Top 10 Most Iconic Moments In Olympic History
What makes for an inspiring Olympic moment? Is it the years of hard work and sacrifice that culminate in a gold medal? Is it competing because you love your sport, even though it's unlikely you'll ever win? Many factors play a part in the great moments of Olympic history. Some of these names you'll know, some will jog your memory, and some may even surprise you. Here are (what we think are) the Top 10 Most Iconic Moments In Olympic History.
10. The Jamaican Bobsled Team, Calgary, 1988
It sounded like a joke. After all, how could Jamaica, a country known for its year-round sunshine and beach culture, possibly have a team in bobsledding, an event normally won by teams from snowbound places like Switzerland and Norway? Nevertheless, during the 1988 Olympics in Calgary, the Jamaican bobsled and their coach held their own, winning respect and admiration from their peers. They were even celebrated in the film "Cool Runnings," where the snowless country managed to put together a legitimate bobsled team, and in doing so reminded the world that the Olympics aren't just about sheer athleticism--they're about drive, determination, and heart.
9. Eddie the Eagle, Calgary, 1988
He won no medals (in fact, he finished dead last), but British ski jumper Eddie "the Eagle" Edwards made a lasting mark at the 1988 games in Calgary. What the goofy, bespectacled athlete lacked in skill was made up for in enthusiasm. Though fans enjoyed his antics, some say that he was belittling the sport to gain attention for himself. Nevertheless, every time Eddie awkwardly soared into the sky, the crowds at Calgary and around the world went wild. Eddie's joyous performance reminded fans that sports requires love as well as skill.
8. Nadia Comaneci, Montreal, 1976
Born in communist Romania, Nadia Comaneci began training in gymnastics as a young girl. By the age of 14, she was probably the greatest gymnast in the world. In Montreal, for the first time in the history of the modern Olympics, Nadia scored a perfect 10 on the uneven bars event. Because the scoreboards did not even have enough space to show a 10, Nadia's score appeared as 1.00. By the time the Games were over, Nadia had scored a grand total of seven perfect 10s, winning an all-around gold medal and helping her team to win silver. Nadia's perfect score has been matched by few others, and she set a record as the youngest-ever Olympic medallist in history. A rule passed after 1976 requiring any Olympian to be at least 16 years old, which means that Nadia's record will never be broken.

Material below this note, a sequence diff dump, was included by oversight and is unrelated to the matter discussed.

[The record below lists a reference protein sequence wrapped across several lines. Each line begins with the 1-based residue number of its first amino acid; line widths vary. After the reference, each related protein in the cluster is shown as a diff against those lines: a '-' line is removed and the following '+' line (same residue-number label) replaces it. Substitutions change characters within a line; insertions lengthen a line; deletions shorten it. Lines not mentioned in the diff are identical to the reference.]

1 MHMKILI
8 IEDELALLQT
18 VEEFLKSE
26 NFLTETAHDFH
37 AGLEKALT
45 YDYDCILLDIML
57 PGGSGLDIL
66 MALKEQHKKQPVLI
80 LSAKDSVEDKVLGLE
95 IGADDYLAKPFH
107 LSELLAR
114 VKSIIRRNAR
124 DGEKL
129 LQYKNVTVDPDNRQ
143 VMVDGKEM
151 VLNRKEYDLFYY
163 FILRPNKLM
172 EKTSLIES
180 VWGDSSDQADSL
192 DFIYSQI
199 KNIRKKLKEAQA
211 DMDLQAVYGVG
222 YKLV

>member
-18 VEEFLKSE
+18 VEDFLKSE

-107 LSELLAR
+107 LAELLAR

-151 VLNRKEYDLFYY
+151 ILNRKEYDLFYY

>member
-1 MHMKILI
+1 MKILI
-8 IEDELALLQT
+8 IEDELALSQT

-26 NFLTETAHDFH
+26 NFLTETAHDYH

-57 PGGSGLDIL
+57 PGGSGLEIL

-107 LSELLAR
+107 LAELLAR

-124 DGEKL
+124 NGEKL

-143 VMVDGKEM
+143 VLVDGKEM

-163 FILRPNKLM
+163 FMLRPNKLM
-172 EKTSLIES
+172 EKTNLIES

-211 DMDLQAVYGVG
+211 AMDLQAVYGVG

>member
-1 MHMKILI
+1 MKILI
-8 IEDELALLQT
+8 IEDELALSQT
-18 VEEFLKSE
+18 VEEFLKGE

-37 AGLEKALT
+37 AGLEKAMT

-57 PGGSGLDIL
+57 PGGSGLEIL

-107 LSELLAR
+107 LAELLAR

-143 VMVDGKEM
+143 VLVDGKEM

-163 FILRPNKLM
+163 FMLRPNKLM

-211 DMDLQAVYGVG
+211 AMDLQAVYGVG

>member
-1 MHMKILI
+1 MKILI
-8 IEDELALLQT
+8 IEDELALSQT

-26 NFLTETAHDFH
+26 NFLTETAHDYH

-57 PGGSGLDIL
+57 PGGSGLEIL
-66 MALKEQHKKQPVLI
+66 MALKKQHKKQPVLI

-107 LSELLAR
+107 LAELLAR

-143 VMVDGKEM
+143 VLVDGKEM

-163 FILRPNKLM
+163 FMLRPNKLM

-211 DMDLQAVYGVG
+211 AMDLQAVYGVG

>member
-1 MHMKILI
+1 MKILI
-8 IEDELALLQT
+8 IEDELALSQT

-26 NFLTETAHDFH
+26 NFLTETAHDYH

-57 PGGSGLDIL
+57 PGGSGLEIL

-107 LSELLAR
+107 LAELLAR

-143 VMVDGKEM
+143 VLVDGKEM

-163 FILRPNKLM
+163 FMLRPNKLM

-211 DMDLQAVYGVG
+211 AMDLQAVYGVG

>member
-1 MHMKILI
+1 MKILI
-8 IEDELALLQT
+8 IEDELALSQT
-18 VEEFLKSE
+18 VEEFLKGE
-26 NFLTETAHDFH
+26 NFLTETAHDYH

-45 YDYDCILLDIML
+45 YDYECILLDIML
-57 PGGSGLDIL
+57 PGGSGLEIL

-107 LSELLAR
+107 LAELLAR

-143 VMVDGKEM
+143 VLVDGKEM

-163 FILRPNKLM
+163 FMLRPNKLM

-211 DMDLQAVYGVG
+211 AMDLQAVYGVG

7. Greg Louganis, Seoul, 1988
It was the television moment replayed over and over, causing cringes and gasps around the world. In the preliminary rounds of the 1988 games in Seoul, American diver Greg Louganis bounded off the springboard into a reverse 2 1/2 pike, only to hit the back of his head on the board and flop into the water. Everyone watching was shocked as the athlete was helped out of the water. Then, in a stunning turn of events, Louganis, though suffering from a concussion, finished the preliminaries and went on to repeat the same dive in the finals. He earned near-perfect scores, the gold medal, and the admiration of the world for his guts and coolness under pressure. Louganis continues to be a memorable Olympic athlete, showing that nothing can stop somebody who’s determined to win.
6. Muhammad Ali, Atlanta, 1996
Of course most inspiring moments happen during Olympic competition. But at the 1996 Olympics in Atlanta, one of the most touching moments came during the opening ceremony. The ceremony traditionally ends with the lighting of the Olympic flame, which remains lit throughout the entire Games. In Atlanta, celebrated former Olympians took turns carrying the torch. But at the end, swimmer Janet Evans passed it to boxing great Muhammad Ali, who had won a gold medal at the Rome Olympics in 1960. Ali, who suffered from Parkinson's disease, shook and shuddered as he lifted the torch. The world held its collective breath and watched Ali light the flame. Though his hands were shaking, his gaze never faltered, reminding everyone that an illness could not prevent him from remaining the consummate athlete he had always been.
5. Dan Jansen, Lillehammer, 1994
After speed skater Dan Jansen fell in both the 500 and 1000 meter events at the 1988 Games in Calgary, an editorial cartoon ran showing him sitting on the ice, head in his hands. The caption had a single word: "Hero." Jansen's story is one of tragedy, perseverance, and ultimate victory. In 1988, moments before the start of the 500 meters, he was told that his beloved sister Jane ...
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